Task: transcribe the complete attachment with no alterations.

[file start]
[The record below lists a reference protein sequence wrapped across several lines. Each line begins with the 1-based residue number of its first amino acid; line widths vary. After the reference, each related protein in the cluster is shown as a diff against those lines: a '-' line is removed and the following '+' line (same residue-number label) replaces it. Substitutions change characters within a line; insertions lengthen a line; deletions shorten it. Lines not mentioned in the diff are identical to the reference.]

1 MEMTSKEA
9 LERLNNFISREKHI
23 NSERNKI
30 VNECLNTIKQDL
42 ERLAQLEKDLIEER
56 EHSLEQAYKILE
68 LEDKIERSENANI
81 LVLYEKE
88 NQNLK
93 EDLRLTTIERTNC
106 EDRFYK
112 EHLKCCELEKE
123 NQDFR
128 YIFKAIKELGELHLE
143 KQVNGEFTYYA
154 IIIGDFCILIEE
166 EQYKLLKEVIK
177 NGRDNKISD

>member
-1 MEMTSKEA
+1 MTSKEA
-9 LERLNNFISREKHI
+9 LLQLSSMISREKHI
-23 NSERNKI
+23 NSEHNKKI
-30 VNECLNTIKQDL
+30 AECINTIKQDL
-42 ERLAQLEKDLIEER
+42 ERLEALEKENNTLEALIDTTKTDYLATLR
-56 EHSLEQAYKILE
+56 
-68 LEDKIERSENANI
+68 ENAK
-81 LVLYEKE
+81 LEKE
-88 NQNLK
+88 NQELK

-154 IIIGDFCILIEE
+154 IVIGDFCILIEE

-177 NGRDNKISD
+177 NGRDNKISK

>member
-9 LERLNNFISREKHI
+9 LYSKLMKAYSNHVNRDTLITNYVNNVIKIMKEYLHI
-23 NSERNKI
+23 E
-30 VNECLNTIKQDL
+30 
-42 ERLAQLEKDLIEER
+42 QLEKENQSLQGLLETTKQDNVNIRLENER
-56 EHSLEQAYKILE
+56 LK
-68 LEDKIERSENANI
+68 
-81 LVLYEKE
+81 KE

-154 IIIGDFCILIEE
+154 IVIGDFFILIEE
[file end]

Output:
[The record below lists a reference protein sequence wrapped across several lines. Each line begins with the 1-based residue number of its first amino acid; line widths vary. After the reference, each related protein in the cluster is shown as a diff against those lines: a '-' line is removed and the following '+' line (same residue-number label) replaces it. Substitutions change characters within a line; insertions lengthen a line; deletions shorten it. Lines not mentioned in the diff are identical to the reference.]

1 MEMTSKEA
9 LERLNNFISREKHI
23 NSERNKI
30 VNECLNTIKQDL
42 ERLAQLEKDLIEER
56 EHSLEQAYKILE
68 LEDKIERSENANI
81 LVLYEKE
88 NQNLK
93 EDLRLTTIERTNC
106 EDRFYK
112 EHLKCCELEKE
123 NQDFR
128 YIFKAIKELGELHLE
143 KQVNGEFTYYA
154 IIIGDFCILIEE
166 EQYKLLKEVIK
177 NGRDNKISD

>member
-1 MEMTSKEA
+1 MTSKEA
-9 LERLNNFISREKHI
+9 LLQLSSMISREKHI
-23 NSERNKI
+23 NSEHNKKI
-30 VNECLNTIKQDL
+30 AECINTIKQDL
-42 ERLAQLEKDLIEER
+42 ERLEALEKENNTLEALIDTTKTDYLATLR
-56 EHSLEQAYKILE
+56 
-68 LEDKIERSENANI
+68 ENAK
-81 LVLYEKE
+81 LEKE
-88 NQNLK
+88 NQELK

-154 IIIGDFCILIEE
+154 IVIGDFCILIEE

-177 NGRDNKISD
+177 NGRDNKISK

>member
-9 LERLNNFISREKHI
+9 LYSKLMKAYSNHVNRDTLITNYVNNVIKIMKEYLHI
-23 NSERNKI
+23 E
-30 VNECLNTIKQDL
+30 
-42 ERLAQLEKDLIEER
+42 QLEKENQSLQGLLETTKQDNVNIRLENER
-56 EHSLEQAYKILE
+56 LK
-68 LEDKIERSENANI
+68 
-81 LVLYEKE
+81 KE

-154 IIIGDFCILIEE
+154 IVIGDFFILIEE